Episode #129  Net Positive: Designing Regenerative Cities with Professor Janis Birkeland

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How do we design our built environment to be more than just ‘sustainable’ (doing things slightly less badly) and instead to be genuinely regenerative where all we build and make heals people and the planet? 

Professor Janis Birkeland is Honorary Professorial Fellow in the Faculty of Architecture, Building and Planning in the University of Melbourne. Janis has dedicated her personal, professional and academic life to figuring out what is genuine sustainability – how to plan for a built environment that is not just ‘less bad’ than the alternatives, but actually returns more to the land and the people who live in and around it thn whatever went before.

Throughout her professional career, she has been drawn to figuring out how cities and buildings, despite their huge impacts, can transform society and save the planet. First, she became an architect and urban designer, transferring into city planning. Later, she became a lawyer to better understand the barriers to systems change. Now she is an academic, author of many dozens of papers and a number of books, of which the most recent is ‘Net- Positive Design and Sustainable Urban Development’. She is a clear and consistent advocate for the design of human settlements that are socially and ecologically ‘net positive’ and has just published “Net-Positive Design and Sustainable Urban Development” (Routledge) which provides methods, models and metrics to enable practitioners and students to create eco-positive environments. It also includes a free computer app to facilitate net-positive design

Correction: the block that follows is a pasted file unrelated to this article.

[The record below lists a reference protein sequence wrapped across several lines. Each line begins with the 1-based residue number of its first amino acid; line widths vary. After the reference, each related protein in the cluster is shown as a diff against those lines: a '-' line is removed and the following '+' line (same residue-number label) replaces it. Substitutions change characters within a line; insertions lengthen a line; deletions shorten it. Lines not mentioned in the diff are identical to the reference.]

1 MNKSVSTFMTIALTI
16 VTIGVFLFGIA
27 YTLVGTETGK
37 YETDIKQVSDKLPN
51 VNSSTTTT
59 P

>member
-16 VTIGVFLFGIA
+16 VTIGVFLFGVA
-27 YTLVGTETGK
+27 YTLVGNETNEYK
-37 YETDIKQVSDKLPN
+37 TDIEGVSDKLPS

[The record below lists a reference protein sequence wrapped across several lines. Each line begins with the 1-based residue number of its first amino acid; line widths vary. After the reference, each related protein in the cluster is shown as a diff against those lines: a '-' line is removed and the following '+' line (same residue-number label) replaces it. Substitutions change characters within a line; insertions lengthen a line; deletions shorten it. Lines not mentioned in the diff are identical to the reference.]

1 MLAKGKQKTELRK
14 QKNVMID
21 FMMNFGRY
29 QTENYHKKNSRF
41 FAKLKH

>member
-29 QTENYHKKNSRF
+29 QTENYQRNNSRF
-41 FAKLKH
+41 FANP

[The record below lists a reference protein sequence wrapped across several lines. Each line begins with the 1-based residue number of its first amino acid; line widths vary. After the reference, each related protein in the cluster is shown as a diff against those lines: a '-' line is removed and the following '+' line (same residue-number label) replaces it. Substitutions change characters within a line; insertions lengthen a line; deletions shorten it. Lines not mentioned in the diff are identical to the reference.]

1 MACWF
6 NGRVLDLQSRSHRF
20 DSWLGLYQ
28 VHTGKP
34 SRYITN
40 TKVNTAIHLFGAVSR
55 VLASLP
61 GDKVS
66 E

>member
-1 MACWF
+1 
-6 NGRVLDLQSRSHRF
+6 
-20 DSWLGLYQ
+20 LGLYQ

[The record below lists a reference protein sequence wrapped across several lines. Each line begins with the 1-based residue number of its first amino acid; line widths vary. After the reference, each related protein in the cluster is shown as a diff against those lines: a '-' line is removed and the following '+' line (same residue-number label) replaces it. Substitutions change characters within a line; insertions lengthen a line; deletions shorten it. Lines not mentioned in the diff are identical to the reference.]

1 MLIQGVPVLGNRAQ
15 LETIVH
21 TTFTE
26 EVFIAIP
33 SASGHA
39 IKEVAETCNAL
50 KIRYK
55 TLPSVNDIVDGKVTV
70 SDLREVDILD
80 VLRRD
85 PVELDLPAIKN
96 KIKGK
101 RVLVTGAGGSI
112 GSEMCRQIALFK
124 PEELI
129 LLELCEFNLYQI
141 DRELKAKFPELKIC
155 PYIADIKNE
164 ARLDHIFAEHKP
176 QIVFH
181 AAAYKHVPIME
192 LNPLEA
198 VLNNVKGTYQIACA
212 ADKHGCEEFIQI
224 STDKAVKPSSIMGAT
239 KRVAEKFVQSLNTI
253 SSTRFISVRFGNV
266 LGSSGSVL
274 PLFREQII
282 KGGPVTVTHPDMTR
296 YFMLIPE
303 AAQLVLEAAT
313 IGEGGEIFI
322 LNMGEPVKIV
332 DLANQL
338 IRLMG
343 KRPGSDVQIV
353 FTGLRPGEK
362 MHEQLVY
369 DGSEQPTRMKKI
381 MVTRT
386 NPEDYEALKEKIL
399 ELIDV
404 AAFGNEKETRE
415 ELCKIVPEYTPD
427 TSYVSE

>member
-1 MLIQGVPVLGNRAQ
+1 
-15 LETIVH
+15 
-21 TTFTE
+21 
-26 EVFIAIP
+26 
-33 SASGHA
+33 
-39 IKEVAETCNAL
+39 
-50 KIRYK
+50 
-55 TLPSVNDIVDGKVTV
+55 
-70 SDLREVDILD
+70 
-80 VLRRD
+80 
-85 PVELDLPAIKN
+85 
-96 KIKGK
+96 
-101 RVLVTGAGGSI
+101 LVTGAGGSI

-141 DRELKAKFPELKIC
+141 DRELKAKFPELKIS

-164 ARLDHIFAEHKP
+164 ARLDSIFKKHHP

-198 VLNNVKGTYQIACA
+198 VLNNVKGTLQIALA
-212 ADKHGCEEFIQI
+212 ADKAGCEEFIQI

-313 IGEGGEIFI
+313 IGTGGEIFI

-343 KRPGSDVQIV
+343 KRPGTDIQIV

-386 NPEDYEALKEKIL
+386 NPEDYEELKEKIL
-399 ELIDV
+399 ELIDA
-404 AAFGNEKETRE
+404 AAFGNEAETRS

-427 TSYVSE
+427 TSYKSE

In this wide-ranging conversation, we explore the myriad ways we could choose to design our buildings differently – and the many practical ways we could upgrade what exists as well as creating new models for what might arise.

In Conversation

Manda: My guest this week is a designer, a planner and a deep thinker about how we can change the world that we live in and that we create so that it’s not just sustainable, which is to say doing less damage, but actually regenerative. So that we give back to the world around us, to the more than human world, as well as to the people within whatever built environment we’re talking about, more than we took in creating it. Professor Janis Birkeland is Honorary Professorial Fellow in the Faculty of Architecture, Building and Planning in the University of Melbourne. She has dedicated her personal, professional and academic life over many decades to figuring out what is genuinely net positive and how to achieve it. She’s the author of many books, including Positive Development; From Vicious Circles to Virtuous Cycles through Built Environmental Design and Net Positive Design and Sustainable Urban Development, her most recent. Professor Birkeland, lives in Tasmania and the line was not perfect. So I apologise in advance for the quality of the sound, but the content, the concepts of how we can change our built environment which is having such a huge impact on the planet, so that we can begin to be what Janis describes as net positive, seems to me well worth bringing to you. So, with apologies to your ears, people of the podcast, please welcome Professor Janis Birkeland.

 Manda: So Janis Birkeland, all the way from the very far bottom of the earth as far as I’m concerned, in Tasmania. Welcome to Accidental Gods. How are you down there at whatever time of the day it is?